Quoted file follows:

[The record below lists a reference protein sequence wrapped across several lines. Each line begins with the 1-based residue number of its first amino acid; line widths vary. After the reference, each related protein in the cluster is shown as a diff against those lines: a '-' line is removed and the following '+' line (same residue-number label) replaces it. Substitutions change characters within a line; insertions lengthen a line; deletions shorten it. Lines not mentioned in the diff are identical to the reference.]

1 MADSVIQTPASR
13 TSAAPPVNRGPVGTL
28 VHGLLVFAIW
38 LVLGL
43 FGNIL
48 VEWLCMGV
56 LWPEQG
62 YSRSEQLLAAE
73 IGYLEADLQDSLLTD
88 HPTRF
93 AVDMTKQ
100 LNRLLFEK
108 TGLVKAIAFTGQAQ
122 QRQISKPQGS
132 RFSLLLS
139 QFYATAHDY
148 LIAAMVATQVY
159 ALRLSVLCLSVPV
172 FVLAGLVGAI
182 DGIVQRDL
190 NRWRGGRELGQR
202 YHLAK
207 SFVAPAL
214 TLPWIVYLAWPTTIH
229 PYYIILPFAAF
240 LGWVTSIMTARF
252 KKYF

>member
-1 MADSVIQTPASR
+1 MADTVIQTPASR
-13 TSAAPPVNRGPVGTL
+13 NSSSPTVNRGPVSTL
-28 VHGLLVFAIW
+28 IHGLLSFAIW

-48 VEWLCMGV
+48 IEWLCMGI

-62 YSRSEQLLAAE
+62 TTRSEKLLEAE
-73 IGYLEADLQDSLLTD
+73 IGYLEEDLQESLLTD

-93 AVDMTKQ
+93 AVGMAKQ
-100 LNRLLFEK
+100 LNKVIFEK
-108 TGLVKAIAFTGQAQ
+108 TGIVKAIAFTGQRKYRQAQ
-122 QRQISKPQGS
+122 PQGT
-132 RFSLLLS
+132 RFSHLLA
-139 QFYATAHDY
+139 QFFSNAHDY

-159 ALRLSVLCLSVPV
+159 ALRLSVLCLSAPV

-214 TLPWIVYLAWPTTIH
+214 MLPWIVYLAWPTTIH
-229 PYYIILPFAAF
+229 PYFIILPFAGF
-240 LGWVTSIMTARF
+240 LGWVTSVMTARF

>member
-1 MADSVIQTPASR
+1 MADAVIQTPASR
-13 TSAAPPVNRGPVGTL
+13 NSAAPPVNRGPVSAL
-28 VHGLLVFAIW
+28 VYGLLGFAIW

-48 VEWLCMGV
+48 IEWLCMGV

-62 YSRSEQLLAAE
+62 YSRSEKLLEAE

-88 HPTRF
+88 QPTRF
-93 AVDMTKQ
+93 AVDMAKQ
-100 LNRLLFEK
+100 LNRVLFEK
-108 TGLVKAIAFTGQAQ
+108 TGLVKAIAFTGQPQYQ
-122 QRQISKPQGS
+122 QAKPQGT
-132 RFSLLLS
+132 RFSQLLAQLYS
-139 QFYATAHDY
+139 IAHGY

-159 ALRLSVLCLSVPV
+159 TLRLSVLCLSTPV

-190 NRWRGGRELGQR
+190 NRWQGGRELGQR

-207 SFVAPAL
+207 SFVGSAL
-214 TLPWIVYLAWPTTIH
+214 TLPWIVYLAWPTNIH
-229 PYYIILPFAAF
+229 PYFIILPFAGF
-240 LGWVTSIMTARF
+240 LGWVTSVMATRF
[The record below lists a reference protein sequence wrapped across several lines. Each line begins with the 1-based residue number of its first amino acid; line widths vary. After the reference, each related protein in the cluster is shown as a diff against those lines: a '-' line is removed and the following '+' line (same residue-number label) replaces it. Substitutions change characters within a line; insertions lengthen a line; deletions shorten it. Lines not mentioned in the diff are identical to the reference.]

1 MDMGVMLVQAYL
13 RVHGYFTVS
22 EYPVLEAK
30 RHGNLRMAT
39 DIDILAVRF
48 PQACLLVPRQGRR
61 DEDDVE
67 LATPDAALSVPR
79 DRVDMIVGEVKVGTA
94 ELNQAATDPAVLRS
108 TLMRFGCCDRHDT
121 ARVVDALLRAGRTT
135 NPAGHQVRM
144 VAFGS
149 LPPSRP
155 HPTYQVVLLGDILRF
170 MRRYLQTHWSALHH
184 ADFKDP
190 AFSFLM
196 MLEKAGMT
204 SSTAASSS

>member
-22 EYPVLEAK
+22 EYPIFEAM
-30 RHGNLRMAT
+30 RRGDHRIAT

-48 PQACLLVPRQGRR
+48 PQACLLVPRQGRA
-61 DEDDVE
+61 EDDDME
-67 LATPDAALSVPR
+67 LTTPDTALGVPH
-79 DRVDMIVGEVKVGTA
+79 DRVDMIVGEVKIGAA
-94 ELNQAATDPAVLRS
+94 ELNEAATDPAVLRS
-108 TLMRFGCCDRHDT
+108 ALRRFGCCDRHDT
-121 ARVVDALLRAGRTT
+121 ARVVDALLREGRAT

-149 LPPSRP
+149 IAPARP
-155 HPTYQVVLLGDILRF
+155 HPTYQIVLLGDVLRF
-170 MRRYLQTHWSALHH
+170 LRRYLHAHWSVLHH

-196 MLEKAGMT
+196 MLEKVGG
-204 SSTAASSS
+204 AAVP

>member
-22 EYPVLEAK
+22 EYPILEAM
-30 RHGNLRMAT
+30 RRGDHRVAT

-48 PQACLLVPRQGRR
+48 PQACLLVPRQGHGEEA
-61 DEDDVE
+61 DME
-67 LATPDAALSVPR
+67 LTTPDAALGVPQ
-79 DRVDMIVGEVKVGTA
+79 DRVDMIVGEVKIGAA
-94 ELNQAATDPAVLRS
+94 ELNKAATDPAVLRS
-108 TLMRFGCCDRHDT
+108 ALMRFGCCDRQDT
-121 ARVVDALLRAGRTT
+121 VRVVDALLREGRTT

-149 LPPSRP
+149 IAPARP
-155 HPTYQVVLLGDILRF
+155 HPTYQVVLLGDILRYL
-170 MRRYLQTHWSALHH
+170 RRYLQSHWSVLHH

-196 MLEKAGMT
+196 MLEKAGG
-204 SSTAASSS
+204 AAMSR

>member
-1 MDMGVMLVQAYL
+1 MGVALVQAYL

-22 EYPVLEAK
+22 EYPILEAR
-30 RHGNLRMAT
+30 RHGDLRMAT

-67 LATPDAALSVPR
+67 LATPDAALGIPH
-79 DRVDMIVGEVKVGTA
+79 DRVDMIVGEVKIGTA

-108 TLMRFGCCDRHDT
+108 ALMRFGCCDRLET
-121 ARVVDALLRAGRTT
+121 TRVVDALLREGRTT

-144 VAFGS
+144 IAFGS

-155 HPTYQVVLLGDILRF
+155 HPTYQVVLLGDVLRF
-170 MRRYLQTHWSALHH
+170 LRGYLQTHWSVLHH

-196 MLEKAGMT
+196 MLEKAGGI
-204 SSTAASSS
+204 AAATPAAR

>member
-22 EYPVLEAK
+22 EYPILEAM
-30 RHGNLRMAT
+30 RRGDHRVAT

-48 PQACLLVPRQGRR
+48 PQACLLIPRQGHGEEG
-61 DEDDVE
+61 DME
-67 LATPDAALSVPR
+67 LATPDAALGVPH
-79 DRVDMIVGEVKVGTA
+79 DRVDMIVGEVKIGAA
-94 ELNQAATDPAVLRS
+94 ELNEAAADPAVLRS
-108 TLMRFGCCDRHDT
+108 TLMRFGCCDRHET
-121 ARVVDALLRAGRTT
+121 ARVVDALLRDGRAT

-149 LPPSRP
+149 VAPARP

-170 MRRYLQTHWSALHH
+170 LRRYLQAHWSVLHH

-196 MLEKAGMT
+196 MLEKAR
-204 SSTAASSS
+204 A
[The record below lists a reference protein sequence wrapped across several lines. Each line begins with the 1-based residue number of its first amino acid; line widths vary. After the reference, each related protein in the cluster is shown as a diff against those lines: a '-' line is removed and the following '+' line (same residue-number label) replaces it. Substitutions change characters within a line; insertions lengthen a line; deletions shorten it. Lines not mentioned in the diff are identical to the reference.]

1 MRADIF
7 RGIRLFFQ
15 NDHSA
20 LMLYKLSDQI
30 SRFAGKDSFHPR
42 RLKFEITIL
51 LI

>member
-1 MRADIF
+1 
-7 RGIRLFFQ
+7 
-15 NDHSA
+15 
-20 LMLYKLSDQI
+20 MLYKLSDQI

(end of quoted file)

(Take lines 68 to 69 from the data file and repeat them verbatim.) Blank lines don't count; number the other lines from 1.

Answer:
+28 VYGLLGFAIW

-48 VEWLCMGV